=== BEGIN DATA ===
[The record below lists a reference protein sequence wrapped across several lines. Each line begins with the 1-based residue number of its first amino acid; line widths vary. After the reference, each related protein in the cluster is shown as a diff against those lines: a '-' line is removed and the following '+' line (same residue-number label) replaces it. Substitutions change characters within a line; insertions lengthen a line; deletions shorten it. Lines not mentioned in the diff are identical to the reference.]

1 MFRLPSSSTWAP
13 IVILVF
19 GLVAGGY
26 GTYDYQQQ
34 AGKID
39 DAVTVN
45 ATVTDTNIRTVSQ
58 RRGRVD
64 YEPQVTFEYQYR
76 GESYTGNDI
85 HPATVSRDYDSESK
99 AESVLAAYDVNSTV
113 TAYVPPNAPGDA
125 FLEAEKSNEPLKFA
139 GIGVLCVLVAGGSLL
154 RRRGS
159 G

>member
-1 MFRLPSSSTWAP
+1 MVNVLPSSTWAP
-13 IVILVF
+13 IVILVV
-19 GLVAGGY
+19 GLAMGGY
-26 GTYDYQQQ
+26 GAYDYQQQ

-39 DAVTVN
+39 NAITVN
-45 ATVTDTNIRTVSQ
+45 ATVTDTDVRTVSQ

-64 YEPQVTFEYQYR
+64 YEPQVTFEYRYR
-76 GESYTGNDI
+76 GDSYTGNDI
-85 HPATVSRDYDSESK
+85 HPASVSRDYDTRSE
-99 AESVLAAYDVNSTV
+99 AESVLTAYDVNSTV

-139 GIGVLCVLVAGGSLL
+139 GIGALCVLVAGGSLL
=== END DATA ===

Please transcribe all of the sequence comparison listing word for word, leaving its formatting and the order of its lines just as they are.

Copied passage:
[The record below lists a reference protein sequence wrapped across several lines. Each line begins with the 1-based residue number of its first amino acid; line widths vary. After the reference, each related protein in the cluster is shown as a diff against those lines: a '-' line is removed and the following '+' line (same residue-number label) replaces it. Substitutions change characters within a line; insertions lengthen a line; deletions shorten it. Lines not mentioned in the diff are identical to the reference.]

1 MFRLPSSSTWAP
13 IVILVF
19 GLVAGGY
26 GTYDYQQQ
34 AGKID
39 DAVTVN
45 ATVTDTNIRTVSQ
58 RRGRVD
64 YEPQVTFEYQYR
76 GESYTGNDI
85 HPATVSRDYDSESK
99 AESVLAAYDVNSTV
113 TAYVPPNAPGDA
125 FLEAEKSNEPLKFA
139 GIGVLCVLVAGGSLL
154 RRRGS
159 G

>member
-1 MFRLPSSSTWAP
+1 MVNVLPSSTWAP
-13 IVILVF
+13 IVILVV
-19 GLVAGGY
+19 GLAMGGY
-26 GTYDYQQQ
+26 GAYDYQQQ

-39 DAVTVN
+39 NAITVN
-45 ATVTDTNIRTVSQ
+45 ATVTDTDVRTVSQ

-64 YEPQVTFEYQYR
+64 YEPQVTFEYRYR
-76 GESYTGNDI
+76 GDSYTGNDI
-85 HPATVSRDYDSESK
+85 HPASVSRDYDTRSE
-99 AESVLAAYDVNSTV
+99 AESVLTAYDVNSTV

-139 GIGVLCVLVAGGSLL
+139 GIGALCVLVAGGSLL